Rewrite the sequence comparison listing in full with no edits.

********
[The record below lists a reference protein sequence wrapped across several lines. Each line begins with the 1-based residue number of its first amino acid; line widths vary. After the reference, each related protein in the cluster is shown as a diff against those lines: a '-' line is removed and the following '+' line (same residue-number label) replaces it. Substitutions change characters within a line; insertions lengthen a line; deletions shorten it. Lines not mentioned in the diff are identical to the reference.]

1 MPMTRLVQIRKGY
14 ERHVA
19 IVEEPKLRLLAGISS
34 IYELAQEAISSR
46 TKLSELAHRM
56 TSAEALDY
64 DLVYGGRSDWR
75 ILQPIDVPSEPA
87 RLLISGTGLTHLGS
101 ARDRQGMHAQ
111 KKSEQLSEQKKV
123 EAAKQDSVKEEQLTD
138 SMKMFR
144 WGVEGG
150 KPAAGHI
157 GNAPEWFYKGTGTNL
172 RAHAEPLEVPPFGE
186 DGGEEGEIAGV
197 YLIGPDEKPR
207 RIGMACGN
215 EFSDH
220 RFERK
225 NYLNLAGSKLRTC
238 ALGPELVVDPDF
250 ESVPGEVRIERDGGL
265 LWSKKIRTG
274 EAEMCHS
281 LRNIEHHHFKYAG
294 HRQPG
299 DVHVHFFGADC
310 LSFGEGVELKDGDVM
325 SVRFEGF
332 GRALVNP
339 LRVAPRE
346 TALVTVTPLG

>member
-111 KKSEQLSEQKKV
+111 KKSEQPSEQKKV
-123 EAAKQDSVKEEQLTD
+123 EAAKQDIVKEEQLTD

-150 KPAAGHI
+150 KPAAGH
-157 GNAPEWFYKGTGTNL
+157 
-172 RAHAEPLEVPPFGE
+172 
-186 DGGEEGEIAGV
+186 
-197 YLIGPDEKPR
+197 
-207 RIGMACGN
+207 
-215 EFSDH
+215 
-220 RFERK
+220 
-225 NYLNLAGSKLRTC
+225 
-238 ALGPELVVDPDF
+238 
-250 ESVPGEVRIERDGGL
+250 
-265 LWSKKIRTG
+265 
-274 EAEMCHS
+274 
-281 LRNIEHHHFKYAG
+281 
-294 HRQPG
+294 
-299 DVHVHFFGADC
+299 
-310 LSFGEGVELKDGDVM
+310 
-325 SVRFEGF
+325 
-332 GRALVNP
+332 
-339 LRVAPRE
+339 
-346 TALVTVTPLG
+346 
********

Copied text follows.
[The record below lists a reference protein sequence wrapped across several lines. Each line begins with the 1-based residue number of its first amino acid; line widths vary. After the reference, each related protein in the cluster is shown as a diff against those lines: a '-' line is removed and the following '+' line (same residue-number label) replaces it. Substitutions change characters within a line; insertions lengthen a line; deletions shorten it. Lines not mentioned in the diff are identical to the reference.]

1 MPMTRLVQIRKGY
14 ERHVA
19 IVEEPKLRLLAGISS
34 IYELAQEAISSR
46 TKLSELAHRM
56 TSAEALDY
64 DLVYGGRSDWR
75 ILQPIDVPSEPA
87 RLLISGTGLTHLGS
101 ARDRQGMHAQ
111 KKSEQLSEQKKV
123 EAAKQDSVKEEQLTD
138 SMKMFR
144 WGVEGG
150 KPAAGHI
157 GNAPEWFYKGTGTNL
172 RAHAEPLEVPPFGE
186 DGGEEGEIAGV
197 YLIGPDEKPR
207 RIGMACGN
215 EFSDH
220 RFERK
225 NYLNLAGSKLRTC
238 ALGPELVVDPDF
250 ESVPGEVRIERDGGL
265 LWSKKIRTG
274 EAEMCHS
281 LRNIEHHHFKYAG
294 HRQPG
299 DVHVHFFGADC
310 LSFGEGVELKDGDVM
325 SVRFEGF
332 GRALVNP
339 LRVAPRE
346 TALVTVTPLG

>member
-111 KKSEQLSEQKKV
+111 KKSEQPSEQKKV
-123 EAAKQDSVKEEQLTD
+123 EAAKQDIVKEEQLTD

-150 KPAAGHI
+150 KPAAGH
-157 GNAPEWFYKGTGTNL
+157 
-172 RAHAEPLEVPPFGE
+172 
-186 DGGEEGEIAGV
+186 
-197 YLIGPDEKPR
+197 
-207 RIGMACGN
+207 
-215 EFSDH
+215 
-220 RFERK
+220 
-225 NYLNLAGSKLRTC
+225 
-238 ALGPELVVDPDF
+238 
-250 ESVPGEVRIERDGGL
+250 
-265 LWSKKIRTG
+265 
-274 EAEMCHS
+274 
-281 LRNIEHHHFKYAG
+281 
-294 HRQPG
+294 
-299 DVHVHFFGADC
+299 
-310 LSFGEGVELKDGDVM
+310 
-325 SVRFEGF
+325 
-332 GRALVNP
+332 
-339 LRVAPRE
+339 
-346 TALVTVTPLG
+346 